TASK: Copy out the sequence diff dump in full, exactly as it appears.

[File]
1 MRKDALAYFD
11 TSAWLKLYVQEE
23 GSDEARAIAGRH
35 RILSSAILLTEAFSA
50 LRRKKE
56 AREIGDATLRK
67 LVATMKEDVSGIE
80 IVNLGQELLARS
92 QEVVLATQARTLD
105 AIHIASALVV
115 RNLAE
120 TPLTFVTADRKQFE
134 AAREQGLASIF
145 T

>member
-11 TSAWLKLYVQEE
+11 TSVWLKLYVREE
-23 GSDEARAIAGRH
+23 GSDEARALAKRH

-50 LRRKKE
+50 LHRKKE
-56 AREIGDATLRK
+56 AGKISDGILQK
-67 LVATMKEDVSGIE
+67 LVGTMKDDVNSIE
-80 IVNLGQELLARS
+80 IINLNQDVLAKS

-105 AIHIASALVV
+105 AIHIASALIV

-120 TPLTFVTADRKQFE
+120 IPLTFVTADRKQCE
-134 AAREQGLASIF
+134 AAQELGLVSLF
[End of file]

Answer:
1 MRKDALAYFD
11 TSAWLKLYVQEE
23 GSDEARAIAGRH
35 RILSSAILLTEAFSA
50 LRRKKE
56 AREIGDATLRK
67 LVATMKEDVSGIE
80 IVNLGQELLARS
92 QEVVLATQARTLD
105 AIHIASALVV
115 RNLAE
120 TPLTFVTADRKQFE
134 AAREQGLASIF
145 T

>member
-11 TSAWLKLYVQEE
+11 TSVWLKLYVREE
-23 GSDEARAIAGRH
+23 GSDEARALAKRH

-50 LRRKKE
+50 LHRKKE
-56 AREIGDATLRK
+56 AGKISDGILQK
-67 LVATMKEDVSGIE
+67 LVGTMKDDVNSIE
-80 IVNLGQELLARS
+80 IINLNQDVLAKS

-105 AIHIASALVV
+105 AIHIASALIV

-120 TPLTFVTADRKQFE
+120 IPLTFVTADRKQCE
-134 AAREQGLASIF
+134 AAQELGLVSLF